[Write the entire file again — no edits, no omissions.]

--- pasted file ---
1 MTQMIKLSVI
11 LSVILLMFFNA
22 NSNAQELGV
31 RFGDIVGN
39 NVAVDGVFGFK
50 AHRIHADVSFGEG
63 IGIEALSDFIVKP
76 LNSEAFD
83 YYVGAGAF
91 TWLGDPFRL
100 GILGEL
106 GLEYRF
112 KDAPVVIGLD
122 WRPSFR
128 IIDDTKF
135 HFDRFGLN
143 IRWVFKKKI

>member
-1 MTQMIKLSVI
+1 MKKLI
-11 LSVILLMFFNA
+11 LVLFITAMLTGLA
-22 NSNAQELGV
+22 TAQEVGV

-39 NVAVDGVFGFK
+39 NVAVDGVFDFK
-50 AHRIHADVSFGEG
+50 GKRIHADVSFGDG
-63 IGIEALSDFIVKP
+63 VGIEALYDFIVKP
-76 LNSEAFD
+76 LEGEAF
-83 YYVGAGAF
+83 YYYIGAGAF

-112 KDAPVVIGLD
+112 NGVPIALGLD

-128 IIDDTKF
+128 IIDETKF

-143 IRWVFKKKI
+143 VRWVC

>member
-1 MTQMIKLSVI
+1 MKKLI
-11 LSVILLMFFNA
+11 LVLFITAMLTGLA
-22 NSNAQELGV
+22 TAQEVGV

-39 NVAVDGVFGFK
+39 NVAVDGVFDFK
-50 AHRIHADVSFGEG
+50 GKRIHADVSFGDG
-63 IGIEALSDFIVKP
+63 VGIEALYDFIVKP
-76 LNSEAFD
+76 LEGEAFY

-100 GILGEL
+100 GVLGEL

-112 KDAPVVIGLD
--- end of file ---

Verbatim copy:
1 MTQMIKLSVI
11 LSVILLMFFNA
22 NSNAQELGV
31 RFGDIVGN
39 NVAVDGVFGFK
50 AHRIHADVSFGEG
63 IGIEALSDFIVKP
76 LNSEAFD
83 YYVGAGAF
91 TWLGDPFRL
100 GILGEL
106 GLEYRF
112 KDAPVVIGLD
122 WRPSFR
128 IIDDTKF
135 HFDRFGLN
143 IRWVFKKKI

>member
-1 MTQMIKLSVI
+1 MKKLI
-11 LSVILLMFFNA
+11 LVLFITAMLTGLA
-22 NSNAQELGV
+22 TAQEVGV

-39 NVAVDGVFGFK
+39 NVAVDGVFDFK
-50 AHRIHADVSFGEG
+50 GKRIHADVSFGDG
-63 IGIEALSDFIVKP
+63 VGIEALYDFIVKP
-76 LNSEAFD
+76 LEGEAF
-83 YYVGAGAF
+83 YYYIGAGAF

-112 KDAPVVIGLD
+112 NGVPIALGLD

-128 IIDDTKF
+128 IIDETKF

-143 IRWVFKKKI
+143 VRWVC

>member
-1 MTQMIKLSVI
+1 MKKLI
-11 LSVILLMFFNA
+11 LVLFITAMLTGLA
-22 NSNAQELGV
+22 TAQEVGV

-39 NVAVDGVFGFK
+39 NVAVDGVFDFK
-50 AHRIHADVSFGEG
+50 GKRIHADVSFGDG
-63 IGIEALSDFIVKP
+63 VGIEALYDFIVKP
-76 LNSEAFD
+76 LEGEAFY

-100 GILGEL
+100 GVLGEL

-112 KDAPVVIGLD